The Path of Progress aims to plant strong moral principles in our youth and has earned approval from the Board of Education and is one of the projects under UNESCO’s Culture of Peace and Non-Violence.

This project was initiated in 2525 B.E. (1982) in order to promote Dhamma education and the application of Dhamma knowledge to one’s daily life. Young participants range from students at the kindergarten level all the way to the undergraduate level. Other participants include soldiers, policemen, and teachers. His Majesty the King has kindly bestowed an honor shield to each year’s top national winner. This project has also received wide support from all concerned because everyone realizes the importance of youth to the future of our country and our world. Today, the project attracts around 500,000 participants annually and during the past 20 years, about ten million young people have benefited from this project.

In April 2543 B.E. (2000), this project was listed as a UNESCO Culture of Peace and Non-Violence.

The Path of Progress was initiated in 2525 B.E.(1982) by Most Venerable Luang Por Dhammajayo.  The aim of the project is to provide youth with a guideline on how to live wholesome lives with respect to “virtues and knowledge.”  The International Buddhist Society (IBS), under the patronage of Most Venerable Somdej Phramaha Ratchamangkhlachan, organizes this event annually and receives royal support from His Majesty the King and the Royal Family in bestowing the first place honorific trophy to the winner.  In addition, IBS also receives tremendous support from private and public sectors.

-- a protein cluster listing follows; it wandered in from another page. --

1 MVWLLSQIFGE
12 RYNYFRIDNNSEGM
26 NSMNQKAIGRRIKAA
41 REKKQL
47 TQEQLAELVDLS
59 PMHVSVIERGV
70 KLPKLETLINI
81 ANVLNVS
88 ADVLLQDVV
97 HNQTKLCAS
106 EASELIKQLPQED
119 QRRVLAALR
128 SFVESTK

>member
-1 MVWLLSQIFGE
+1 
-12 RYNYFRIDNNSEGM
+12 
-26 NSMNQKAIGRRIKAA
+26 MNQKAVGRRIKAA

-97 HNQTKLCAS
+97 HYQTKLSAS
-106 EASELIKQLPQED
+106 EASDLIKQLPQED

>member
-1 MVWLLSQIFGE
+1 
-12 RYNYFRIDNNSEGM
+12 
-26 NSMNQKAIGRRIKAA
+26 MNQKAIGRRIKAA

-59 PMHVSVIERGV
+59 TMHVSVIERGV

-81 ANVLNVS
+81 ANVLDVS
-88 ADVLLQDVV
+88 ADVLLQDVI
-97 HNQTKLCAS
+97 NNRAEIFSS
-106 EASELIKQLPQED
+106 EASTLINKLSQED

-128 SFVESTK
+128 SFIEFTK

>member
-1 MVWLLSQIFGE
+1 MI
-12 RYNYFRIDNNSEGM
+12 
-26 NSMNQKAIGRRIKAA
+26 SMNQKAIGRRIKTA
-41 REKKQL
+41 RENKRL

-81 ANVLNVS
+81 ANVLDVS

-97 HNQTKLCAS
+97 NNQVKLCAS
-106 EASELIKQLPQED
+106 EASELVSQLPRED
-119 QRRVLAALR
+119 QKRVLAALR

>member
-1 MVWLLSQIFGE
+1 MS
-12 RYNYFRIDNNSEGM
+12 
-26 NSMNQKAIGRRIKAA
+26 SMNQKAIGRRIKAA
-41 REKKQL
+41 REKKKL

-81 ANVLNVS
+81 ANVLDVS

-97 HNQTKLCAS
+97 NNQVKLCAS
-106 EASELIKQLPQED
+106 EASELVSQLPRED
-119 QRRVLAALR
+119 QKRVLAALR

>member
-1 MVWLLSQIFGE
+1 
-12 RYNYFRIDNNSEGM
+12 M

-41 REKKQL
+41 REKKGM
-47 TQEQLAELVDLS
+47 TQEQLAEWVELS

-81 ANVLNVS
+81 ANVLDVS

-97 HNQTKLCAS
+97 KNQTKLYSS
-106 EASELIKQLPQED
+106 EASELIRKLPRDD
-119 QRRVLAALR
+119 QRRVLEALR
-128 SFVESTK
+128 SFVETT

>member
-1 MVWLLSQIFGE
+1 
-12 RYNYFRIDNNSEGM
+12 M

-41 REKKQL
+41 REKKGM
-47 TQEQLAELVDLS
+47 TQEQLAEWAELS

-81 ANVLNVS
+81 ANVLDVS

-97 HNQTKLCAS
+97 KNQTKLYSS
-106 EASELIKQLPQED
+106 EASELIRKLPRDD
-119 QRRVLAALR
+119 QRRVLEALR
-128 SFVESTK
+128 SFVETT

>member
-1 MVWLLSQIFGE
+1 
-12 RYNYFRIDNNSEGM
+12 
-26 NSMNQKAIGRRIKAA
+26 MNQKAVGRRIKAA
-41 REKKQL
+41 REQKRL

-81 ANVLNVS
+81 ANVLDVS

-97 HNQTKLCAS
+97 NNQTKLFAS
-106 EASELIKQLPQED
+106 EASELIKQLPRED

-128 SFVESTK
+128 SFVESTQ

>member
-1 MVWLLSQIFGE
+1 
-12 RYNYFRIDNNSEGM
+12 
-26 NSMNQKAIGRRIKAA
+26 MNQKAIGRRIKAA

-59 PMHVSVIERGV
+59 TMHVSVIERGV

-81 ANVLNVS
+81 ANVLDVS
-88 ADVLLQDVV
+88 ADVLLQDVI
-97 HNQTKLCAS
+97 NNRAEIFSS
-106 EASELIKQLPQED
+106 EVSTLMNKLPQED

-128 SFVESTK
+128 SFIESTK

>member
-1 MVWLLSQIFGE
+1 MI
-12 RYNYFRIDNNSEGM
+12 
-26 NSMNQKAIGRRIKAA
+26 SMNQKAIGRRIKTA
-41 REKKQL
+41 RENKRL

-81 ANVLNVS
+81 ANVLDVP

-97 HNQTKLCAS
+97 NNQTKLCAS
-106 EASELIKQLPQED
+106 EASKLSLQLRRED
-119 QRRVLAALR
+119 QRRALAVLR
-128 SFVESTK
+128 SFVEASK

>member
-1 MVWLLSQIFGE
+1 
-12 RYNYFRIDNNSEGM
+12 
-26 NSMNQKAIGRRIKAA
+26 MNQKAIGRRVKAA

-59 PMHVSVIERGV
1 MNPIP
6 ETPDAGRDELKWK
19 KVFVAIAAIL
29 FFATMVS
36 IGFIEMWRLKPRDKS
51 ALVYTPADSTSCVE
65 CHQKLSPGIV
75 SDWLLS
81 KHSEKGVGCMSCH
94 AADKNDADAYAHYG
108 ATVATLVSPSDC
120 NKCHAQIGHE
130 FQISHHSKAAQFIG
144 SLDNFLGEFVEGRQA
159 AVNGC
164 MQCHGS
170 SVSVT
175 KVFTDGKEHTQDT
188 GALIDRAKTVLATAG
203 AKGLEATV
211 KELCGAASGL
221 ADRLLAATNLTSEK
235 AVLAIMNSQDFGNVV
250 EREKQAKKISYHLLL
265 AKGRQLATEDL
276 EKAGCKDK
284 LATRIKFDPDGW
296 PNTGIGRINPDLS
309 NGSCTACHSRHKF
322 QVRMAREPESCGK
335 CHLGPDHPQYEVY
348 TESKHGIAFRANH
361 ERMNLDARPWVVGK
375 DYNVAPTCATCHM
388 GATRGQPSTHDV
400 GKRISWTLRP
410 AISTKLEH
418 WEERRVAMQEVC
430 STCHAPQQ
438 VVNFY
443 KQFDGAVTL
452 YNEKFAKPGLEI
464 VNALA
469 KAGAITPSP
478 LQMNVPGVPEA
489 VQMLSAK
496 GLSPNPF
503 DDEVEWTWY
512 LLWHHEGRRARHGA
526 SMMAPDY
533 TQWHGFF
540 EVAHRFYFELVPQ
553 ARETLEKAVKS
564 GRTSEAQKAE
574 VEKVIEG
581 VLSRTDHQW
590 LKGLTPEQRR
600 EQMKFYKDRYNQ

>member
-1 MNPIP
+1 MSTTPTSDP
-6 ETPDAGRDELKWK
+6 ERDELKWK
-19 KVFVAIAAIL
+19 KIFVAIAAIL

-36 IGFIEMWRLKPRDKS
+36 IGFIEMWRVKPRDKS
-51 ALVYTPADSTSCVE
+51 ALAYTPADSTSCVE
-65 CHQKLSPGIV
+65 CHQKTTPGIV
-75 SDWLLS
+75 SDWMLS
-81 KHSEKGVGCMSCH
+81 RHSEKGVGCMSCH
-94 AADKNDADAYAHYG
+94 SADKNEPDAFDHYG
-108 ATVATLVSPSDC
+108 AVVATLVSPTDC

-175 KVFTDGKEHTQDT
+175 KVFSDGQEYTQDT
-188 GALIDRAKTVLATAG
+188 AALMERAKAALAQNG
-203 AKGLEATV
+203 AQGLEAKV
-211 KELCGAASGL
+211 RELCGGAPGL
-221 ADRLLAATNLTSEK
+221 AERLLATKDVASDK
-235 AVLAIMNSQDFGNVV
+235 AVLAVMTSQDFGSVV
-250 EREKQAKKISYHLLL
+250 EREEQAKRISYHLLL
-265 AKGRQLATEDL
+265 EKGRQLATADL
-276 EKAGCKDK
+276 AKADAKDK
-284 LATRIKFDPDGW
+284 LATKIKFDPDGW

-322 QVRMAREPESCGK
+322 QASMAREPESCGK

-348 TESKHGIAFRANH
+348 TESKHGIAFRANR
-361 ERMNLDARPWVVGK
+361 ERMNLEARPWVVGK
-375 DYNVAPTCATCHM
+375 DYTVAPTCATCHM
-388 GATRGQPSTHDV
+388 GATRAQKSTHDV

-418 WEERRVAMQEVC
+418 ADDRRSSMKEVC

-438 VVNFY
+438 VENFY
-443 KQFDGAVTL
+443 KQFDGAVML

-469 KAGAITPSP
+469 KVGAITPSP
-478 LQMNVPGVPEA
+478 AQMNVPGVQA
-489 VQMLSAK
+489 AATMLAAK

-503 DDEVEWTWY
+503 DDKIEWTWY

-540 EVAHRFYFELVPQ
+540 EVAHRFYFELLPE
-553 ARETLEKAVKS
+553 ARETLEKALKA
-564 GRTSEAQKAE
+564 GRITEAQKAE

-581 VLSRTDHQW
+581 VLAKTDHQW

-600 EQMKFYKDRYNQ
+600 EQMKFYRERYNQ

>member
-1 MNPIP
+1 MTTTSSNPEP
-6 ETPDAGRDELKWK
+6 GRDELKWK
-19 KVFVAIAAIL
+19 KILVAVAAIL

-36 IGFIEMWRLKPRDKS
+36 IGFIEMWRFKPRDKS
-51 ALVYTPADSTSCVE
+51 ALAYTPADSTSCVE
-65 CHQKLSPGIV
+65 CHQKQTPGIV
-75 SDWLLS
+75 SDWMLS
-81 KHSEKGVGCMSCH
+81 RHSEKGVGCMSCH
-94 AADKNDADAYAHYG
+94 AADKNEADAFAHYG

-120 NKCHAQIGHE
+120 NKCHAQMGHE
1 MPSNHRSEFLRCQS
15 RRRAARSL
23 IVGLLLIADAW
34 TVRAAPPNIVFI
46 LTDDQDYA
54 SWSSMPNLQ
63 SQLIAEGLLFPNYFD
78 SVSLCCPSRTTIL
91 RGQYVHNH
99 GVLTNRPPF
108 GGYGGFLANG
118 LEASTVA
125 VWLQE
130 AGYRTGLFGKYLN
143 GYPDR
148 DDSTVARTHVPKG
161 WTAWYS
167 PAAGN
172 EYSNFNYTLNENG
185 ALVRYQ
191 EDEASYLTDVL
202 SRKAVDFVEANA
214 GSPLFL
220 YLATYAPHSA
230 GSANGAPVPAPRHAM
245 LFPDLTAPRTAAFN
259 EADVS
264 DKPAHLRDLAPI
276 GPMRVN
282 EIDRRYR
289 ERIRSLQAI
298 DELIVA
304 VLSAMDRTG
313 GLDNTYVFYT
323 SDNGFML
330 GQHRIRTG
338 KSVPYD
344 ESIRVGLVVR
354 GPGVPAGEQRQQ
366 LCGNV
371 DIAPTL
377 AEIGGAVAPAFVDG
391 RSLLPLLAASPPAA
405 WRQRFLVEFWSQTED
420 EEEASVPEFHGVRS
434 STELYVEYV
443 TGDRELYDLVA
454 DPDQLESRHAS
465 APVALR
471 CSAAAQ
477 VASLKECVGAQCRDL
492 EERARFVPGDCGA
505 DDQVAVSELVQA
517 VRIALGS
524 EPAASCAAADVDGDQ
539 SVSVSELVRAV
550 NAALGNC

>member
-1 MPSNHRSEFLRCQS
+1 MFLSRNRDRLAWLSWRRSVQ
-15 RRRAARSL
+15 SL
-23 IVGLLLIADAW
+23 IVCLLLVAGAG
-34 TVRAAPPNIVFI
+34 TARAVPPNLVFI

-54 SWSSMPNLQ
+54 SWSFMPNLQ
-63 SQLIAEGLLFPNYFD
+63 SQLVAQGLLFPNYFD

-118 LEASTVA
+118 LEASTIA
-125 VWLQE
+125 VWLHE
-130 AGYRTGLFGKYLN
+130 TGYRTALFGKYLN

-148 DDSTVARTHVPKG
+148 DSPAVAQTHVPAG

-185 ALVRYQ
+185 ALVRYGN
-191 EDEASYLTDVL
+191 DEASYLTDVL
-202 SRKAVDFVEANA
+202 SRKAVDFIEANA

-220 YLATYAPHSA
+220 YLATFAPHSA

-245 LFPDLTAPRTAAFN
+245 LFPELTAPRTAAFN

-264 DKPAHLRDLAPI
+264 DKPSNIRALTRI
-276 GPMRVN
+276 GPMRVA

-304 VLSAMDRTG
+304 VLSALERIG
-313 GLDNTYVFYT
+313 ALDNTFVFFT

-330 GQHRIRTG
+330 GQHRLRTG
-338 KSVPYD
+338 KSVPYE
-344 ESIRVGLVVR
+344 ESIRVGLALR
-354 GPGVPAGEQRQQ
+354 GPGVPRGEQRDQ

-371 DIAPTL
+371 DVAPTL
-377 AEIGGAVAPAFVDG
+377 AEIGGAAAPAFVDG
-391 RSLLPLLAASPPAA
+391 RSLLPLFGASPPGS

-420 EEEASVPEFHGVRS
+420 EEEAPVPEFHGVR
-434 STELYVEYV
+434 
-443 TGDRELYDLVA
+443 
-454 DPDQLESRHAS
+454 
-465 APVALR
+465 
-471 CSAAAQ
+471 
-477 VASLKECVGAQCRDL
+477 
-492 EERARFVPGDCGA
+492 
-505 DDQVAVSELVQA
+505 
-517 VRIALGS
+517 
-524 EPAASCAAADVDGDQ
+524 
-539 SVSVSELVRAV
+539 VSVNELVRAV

The Path of Progress is a project that has garnered strong interest from numerous schools and educational institutions throughout Thailand.  Each year, several million students from kindergarten to undergraduate level participate in the Dhamma quiz contest.

The contest is not of competitive nature and every student benefit from their participation.  Even if the students do not win first prize, each will acquire knowledge from the book called the 38 Mangala (highest blessings in life) as a resource that they can apply to their daily life.  This will help cultivate their virtues and develop them into wholesome individuals for their family, community, society, and the rest of the world.